Helping the Distressed Child • Assessing the Child/Young Person • Develop a close rapport with the child/young person and family • Communicate with the child/ young person, explore the reasons for the distress (what, where when, why how) • Assess developmental level • Explore contributing factors including previous experiences and current stresses • What coping strategies have the child or family used to date and have they been helpful • Acknowledge distress • Introduce techniques that other children/young people have found helpful • Collaboratively select one, practice and plan review
Activity Needle Phobia – Fact or Fiction? Discuss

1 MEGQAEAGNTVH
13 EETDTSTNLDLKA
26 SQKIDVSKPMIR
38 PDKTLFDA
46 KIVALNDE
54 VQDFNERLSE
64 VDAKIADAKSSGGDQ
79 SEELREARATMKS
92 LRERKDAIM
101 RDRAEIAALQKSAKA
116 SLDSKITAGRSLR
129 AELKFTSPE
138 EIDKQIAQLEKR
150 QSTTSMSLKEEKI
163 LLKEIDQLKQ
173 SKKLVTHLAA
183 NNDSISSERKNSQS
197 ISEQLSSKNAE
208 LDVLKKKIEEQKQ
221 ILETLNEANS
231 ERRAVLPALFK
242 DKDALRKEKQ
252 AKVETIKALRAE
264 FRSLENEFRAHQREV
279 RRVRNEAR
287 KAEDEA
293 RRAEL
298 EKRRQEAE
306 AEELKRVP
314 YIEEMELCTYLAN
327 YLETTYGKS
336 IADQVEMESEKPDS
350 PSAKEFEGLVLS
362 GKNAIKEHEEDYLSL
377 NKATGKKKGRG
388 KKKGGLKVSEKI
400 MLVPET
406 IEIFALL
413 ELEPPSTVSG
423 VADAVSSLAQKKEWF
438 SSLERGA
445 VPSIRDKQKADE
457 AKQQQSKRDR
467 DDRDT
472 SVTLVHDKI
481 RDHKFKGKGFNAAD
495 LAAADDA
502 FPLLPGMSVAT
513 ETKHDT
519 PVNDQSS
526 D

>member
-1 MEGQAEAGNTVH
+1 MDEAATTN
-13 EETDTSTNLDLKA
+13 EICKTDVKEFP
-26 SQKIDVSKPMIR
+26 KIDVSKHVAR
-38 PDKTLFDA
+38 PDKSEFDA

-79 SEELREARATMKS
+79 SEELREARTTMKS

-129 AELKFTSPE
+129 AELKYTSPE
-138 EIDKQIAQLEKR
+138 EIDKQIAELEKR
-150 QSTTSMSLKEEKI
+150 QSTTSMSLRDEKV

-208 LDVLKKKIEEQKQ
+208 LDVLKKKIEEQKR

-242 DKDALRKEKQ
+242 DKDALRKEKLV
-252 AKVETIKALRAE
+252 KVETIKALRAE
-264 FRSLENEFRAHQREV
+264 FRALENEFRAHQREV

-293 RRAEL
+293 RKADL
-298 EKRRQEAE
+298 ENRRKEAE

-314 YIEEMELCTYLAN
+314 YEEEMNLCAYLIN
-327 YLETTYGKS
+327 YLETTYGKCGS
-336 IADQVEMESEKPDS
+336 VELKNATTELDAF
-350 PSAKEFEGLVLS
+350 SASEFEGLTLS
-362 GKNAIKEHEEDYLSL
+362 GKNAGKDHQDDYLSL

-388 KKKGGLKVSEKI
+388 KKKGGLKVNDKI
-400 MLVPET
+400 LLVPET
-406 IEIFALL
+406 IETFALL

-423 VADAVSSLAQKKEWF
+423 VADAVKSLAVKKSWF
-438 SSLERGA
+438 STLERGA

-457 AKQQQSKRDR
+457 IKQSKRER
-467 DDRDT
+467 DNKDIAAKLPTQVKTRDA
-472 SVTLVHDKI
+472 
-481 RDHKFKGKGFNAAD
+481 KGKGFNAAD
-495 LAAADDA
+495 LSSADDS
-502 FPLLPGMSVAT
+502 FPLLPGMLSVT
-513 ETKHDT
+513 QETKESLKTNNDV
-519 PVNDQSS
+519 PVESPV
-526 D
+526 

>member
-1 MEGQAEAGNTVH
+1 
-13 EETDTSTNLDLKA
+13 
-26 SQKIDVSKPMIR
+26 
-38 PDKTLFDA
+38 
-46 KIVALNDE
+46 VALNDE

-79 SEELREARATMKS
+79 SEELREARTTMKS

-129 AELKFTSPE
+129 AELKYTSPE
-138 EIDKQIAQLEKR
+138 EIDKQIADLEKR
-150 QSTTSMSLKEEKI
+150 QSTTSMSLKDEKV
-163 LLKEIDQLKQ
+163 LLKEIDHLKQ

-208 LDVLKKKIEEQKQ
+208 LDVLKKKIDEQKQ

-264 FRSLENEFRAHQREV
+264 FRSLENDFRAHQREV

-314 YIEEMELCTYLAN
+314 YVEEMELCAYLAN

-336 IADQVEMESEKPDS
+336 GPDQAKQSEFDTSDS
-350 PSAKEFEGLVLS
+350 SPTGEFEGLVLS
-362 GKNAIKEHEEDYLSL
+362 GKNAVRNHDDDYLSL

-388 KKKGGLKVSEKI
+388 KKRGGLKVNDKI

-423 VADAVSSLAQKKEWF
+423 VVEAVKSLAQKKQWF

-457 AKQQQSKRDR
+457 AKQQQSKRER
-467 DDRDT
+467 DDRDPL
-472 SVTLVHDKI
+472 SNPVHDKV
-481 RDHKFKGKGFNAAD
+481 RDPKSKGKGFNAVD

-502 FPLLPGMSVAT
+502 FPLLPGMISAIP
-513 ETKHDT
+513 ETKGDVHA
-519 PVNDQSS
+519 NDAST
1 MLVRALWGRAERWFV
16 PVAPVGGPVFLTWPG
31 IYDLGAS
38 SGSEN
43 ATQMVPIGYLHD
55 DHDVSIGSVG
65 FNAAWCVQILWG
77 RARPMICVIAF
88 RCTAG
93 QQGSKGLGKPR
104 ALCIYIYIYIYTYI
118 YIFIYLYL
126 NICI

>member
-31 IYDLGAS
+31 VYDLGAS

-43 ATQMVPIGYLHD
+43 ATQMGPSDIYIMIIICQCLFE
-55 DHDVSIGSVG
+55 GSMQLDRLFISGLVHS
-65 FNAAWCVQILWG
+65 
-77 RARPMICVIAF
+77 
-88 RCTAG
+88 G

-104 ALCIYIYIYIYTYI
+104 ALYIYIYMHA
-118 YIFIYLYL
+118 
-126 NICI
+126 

Procedural Distress • What Helps: Preparation • Give appropriate information. Explain what will be done, why it needs to be done, how it will feel, what the child needs to do, how long it will take & what they will feel like afterwards. Ensure that this information is given at the appropriate level and using appropriate materials. Respond to the child’s questions but do not give false reassurances. • Give written information to consolidate information. • Allow the child/young person to have choice when possible. Be creative. • Have a range of skills which facilitate coping (e.g. distraction, visualisation techniques, relaxation practiced prior to the procedure) at hand if necessary. • When possible, parents/carers can be present and with an active role. Prepare and coach parents for taking an active and constructive role.